Have you ever thought of growing some plants of your own but don’t know where to start? The answer is right here. Herbs are resilient and very low maintenance. This garden project is a great ease into gardening and adds a cute touch to any patio or counter space.
I got a 12 pack of 1 quart jars from Target, but at this time of year they are everywhere. I’d suggest the quart size as it’s just right for a small plant. Unfortunately, I think this size is only sold in 12 packs, but if you save some of those jars, in a couple weeks I’ll show you how to make jelly. You could also use a different type of small container, but I love using Mason Jars because you can see water level and root activity through them. Takes a lot of the guess work out of it!
At this time of year, I’d suggest starting with a baby plant instead of seed. Unless you’re growing cilantro… Cilantro grows like a weed (heh). But seriously, if you do start from seed, be prepared to not be able to harvest your herbs for months. You can buy baby plants from Lowe’s or Home Depot or your local nursery. I bought rosemary, oregano, and basil.
You need pebbles for drainage in your Mason Jar. I literally picked up a couple handfuls of pebbles outside to use. You don’t need to buy the vase fillers or anything.
You may or may not need extra dirt. The container my oregano came in was pretty big, so I was able to use the leftover dirt to fill the other two Mason Jars. You always have the option to fill the Mason Jar up with more rocks, too, if your jar isn’t full after you’ve inserted the plant and you don’t want to go buy soil. If you decide to use seed, you will absolutely need to buy soil.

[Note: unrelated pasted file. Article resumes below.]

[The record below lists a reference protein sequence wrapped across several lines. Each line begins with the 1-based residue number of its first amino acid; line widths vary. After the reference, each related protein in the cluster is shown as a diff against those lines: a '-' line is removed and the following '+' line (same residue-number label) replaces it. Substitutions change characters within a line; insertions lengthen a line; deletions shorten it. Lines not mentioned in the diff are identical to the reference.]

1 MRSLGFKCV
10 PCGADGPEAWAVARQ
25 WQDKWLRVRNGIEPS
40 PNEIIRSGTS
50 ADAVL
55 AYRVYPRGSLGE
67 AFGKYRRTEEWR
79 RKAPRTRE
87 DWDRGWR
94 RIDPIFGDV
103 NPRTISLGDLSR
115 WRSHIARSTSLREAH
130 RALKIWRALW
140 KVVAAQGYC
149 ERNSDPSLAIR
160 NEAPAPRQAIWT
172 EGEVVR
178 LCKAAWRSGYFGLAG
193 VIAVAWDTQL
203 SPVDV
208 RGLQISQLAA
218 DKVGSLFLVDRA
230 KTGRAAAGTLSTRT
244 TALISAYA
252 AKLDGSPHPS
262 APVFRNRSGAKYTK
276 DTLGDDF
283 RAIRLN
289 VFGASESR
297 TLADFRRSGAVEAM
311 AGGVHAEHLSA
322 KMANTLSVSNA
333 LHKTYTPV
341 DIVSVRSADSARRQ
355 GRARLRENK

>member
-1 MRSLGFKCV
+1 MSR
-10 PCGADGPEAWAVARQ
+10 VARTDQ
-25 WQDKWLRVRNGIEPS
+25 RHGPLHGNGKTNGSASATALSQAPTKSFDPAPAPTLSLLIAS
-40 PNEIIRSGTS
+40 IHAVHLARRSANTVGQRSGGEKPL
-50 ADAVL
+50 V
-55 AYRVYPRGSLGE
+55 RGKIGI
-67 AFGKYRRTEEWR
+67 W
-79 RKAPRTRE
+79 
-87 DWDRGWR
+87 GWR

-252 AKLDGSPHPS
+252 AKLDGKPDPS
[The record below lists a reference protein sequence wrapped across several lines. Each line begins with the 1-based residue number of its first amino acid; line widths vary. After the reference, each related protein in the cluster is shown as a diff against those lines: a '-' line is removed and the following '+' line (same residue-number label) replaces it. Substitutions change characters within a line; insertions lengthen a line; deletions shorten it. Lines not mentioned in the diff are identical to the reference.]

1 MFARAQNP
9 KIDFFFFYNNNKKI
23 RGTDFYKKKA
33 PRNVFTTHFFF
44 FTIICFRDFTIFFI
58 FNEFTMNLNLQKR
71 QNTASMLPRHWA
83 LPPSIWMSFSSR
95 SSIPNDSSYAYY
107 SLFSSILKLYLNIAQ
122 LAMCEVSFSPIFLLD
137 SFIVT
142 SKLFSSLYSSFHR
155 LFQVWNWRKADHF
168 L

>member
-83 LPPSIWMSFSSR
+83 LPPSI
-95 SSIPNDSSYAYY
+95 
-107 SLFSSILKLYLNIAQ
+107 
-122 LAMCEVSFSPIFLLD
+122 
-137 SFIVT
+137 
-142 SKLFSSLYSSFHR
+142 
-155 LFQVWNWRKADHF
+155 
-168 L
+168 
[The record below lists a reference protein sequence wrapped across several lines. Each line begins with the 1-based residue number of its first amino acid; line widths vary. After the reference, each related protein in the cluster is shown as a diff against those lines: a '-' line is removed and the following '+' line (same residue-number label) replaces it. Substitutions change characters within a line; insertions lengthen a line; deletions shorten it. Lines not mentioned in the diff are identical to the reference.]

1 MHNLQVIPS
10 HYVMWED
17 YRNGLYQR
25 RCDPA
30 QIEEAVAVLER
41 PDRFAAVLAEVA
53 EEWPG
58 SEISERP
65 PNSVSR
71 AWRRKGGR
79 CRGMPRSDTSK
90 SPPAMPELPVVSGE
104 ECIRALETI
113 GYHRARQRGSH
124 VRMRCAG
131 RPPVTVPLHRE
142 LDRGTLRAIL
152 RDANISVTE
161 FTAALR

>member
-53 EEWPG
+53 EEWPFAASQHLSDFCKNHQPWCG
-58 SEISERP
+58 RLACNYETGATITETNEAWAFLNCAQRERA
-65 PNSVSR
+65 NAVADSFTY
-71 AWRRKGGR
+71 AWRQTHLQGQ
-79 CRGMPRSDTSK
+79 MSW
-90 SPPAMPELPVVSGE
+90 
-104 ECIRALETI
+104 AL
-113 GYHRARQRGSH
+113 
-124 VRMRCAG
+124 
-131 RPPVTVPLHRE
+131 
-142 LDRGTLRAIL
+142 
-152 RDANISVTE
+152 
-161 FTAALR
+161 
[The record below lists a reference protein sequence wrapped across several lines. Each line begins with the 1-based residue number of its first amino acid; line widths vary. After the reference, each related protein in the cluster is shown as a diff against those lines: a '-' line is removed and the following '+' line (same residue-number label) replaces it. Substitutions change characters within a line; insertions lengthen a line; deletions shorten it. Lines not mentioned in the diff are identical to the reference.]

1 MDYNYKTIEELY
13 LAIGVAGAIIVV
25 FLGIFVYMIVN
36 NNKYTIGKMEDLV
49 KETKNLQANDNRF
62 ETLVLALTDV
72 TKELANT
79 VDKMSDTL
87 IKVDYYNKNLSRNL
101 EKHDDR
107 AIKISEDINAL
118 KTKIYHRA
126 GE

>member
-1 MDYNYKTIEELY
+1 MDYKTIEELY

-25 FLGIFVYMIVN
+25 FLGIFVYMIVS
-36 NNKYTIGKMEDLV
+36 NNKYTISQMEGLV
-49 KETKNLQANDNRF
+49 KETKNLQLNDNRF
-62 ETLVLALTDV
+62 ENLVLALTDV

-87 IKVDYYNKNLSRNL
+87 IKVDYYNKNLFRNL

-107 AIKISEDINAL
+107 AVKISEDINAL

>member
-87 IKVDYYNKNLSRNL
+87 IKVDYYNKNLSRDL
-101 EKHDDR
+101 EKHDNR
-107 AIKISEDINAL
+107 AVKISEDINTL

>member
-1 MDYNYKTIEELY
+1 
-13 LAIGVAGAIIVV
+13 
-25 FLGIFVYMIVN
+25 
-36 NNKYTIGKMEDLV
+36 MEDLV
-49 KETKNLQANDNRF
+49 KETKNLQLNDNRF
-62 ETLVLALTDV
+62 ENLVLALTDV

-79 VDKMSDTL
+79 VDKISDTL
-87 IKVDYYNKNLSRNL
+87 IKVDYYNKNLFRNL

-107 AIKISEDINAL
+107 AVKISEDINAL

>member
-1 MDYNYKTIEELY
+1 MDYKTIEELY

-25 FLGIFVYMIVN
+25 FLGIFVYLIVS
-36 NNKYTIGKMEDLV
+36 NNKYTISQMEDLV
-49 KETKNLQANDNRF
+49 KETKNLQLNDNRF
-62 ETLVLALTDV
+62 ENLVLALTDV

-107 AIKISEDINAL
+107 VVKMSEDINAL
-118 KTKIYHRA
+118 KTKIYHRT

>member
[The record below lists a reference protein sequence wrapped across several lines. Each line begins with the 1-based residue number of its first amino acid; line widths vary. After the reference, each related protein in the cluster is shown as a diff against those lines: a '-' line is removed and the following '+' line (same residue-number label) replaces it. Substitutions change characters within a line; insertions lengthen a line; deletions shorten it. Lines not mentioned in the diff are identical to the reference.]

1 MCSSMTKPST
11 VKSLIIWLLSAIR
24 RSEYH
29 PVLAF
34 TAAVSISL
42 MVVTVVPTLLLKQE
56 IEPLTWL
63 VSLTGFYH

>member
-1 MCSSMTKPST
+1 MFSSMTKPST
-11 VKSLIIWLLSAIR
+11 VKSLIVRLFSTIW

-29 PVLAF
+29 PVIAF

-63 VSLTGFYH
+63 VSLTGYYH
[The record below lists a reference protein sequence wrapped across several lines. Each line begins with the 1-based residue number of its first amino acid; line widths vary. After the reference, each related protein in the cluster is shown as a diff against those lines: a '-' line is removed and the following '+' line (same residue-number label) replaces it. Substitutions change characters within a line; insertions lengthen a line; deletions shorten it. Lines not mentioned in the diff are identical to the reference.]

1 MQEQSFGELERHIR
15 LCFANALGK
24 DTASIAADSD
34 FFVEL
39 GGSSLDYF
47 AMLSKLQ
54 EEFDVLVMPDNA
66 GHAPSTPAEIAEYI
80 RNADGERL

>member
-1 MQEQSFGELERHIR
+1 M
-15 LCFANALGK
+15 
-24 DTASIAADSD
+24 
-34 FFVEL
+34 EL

This is not a necessity and is simply for decoration.
Gather all your materials. In your Mason Jars, fill about a quarter of the way with pebbles. Add about an inch or two of extra dirt above the pebbles. Gently remove the plants from their containers and loosen the roots if they are taught. Insert the plants into their Mason Jar, and add dirt around the plants if needed (you want your jar to be packed full of dirt). Insert the plant tab that is stuck in the dirt in the container you bought the herb in to your jar. Water your plant. Cut twine about 2 feet long. Wrap around the neck of your jar and tie in a bow.
Water your herbs moderately everyday. Keep your herbs in full to part sun, depending on the specific herb. If you have a spot in your kitchen that gets good light, you can keep your herbs indoors. The sunlight needs should be listed on the plant tab. Prune your plant regularly by trimming your plant above a set of growing leaves. Harvest leaves before they flower or your plant will go to seed. Check back in a few weeks to see what to do with leftover herbs (like drying and freezing).
Hope this shows you how manageable it is to grow your own herbs. Happy gardening!